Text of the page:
Tractors: sales 'boom' in India
The Asian giant will surpass one million registered units in 2021, establishing itself as by far the most active country in the agricultural machinery market. The figures - released during EIMA Agrimach India - describe a market that has more than doubled in the ten-year period 2009-2019, and today has a clear advantage over the - also very substantial - markets of China, the United States and Europe
The EIMA Agrimach exhibition - which was held from 1st to 3 September at the Campus of the University of Agricultural Sciences in Bangalore - is the main exhibition event in the Indian Subcontinent in the field of agricultural mechanisation.
The exhibition, organised by the Federation of Indian Chambers of Commerce and Industry FICCI and the Italian Federation of Manufacturers FederUnacoma, is a promotional and commercial platform to support a market - that of the Subcontinent - which has emerged in recent years as the largest in the world in terms of sales volumes. In 2009 - the year in which the first edition of EIMA Agrimach India was held - the Indian market already absorbed 340 thousand tractors, a number that placed it among the largest in the world; but in the years that followed, sales volumes grew further, reaching unthinkable levels.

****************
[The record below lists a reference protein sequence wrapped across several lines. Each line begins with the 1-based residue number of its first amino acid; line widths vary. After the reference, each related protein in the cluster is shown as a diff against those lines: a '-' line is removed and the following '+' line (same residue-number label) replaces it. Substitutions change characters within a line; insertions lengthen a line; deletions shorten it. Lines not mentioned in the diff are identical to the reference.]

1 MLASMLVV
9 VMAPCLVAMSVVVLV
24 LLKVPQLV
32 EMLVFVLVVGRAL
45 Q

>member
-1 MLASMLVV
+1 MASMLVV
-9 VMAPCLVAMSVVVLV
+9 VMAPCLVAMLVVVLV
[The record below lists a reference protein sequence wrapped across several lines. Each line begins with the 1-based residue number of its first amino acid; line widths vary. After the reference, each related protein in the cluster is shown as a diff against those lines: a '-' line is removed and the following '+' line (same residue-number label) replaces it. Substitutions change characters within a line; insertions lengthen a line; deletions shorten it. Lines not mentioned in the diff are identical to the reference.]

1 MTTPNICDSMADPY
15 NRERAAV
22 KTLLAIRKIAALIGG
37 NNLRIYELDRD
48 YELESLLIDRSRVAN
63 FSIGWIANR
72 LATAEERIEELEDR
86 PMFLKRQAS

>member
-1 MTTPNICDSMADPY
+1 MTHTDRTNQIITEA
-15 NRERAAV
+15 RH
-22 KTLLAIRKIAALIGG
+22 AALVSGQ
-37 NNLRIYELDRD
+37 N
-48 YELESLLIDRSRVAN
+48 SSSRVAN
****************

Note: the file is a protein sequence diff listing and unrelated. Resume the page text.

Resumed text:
According to statistics provided by Agrievolution, the association of agricultural machinery manufacturing countries of which the Indian manufacturers' association FICCI is a member, in the years 2018-2019 sales almost doubled compared to 2009, reaching 800 thousand and 724 thousand respectively, to exceed one million units in 2021. The current level of sales far exceeds all the major markets in the world, if we consider that China in 2021 reached 470 thousand tractors sold, the United States stood at 318 thousand and the European Union at 180 thousand. The country's level of mechanisation - agro-mechanics analysts warn - must be assessed on the basis of the quantities sold, but also on the quality of the technologies acquired.
Indian agriculture is aiming to increase fruit and vegetable production and specialised crops, and to mechanise all the main production chains, not least that of bio-energy. Trough the exploitation of forestry waste, by-products of agro-industrial processing, and livestock slurry, bio-energy can provide significant quantities of energy, necessary for production activities and for the daily needs of rural areas and communities in particular. For all these needs, more specialised and efficient tractors, equipment and machinery are required, and this promises further developments for the Indian market.